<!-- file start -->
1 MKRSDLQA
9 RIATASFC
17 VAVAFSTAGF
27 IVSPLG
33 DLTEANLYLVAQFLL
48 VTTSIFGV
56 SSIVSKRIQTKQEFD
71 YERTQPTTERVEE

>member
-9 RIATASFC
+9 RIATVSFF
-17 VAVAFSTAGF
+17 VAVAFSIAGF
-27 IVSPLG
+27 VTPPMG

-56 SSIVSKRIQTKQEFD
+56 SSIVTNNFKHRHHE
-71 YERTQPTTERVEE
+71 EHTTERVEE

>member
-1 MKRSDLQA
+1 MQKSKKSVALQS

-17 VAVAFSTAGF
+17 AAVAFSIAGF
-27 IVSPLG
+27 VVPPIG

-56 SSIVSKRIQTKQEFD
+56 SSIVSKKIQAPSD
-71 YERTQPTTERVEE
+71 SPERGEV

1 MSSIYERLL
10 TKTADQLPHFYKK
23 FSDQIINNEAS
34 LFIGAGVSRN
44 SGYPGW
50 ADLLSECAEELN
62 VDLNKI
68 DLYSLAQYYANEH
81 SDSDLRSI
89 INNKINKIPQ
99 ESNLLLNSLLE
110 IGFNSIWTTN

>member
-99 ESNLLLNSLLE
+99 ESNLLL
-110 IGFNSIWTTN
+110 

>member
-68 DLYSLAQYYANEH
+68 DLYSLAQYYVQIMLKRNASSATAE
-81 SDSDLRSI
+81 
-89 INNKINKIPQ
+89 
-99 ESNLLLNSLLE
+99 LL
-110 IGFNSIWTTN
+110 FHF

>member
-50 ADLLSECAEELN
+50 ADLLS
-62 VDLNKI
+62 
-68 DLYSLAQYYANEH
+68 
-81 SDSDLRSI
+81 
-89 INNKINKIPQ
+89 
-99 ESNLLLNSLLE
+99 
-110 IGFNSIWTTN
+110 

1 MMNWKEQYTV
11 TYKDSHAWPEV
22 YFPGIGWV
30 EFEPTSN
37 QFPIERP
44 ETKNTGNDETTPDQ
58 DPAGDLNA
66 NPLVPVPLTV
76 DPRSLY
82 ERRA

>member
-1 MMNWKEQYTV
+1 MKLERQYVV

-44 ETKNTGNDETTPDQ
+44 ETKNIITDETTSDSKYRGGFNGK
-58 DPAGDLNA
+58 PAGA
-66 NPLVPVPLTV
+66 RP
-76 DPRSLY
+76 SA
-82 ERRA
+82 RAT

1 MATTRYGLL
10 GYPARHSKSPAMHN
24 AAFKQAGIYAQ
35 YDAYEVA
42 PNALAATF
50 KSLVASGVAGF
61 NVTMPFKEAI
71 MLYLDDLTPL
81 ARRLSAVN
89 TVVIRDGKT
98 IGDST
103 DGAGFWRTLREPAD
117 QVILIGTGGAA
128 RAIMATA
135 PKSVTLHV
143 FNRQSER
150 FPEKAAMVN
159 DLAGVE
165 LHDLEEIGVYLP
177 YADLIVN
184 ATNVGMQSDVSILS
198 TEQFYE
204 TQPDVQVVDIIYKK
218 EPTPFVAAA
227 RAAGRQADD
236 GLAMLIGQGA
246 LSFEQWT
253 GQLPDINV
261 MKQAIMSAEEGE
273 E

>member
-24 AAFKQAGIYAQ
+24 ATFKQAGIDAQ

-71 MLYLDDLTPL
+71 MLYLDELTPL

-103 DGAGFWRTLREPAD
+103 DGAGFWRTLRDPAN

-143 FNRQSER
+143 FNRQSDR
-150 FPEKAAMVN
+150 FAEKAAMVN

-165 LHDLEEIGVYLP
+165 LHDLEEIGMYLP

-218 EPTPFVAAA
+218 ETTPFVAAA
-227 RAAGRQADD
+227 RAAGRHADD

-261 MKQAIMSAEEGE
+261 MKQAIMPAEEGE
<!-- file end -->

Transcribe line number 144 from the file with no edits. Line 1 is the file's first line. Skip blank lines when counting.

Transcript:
-261 MKQAIMSAEEGE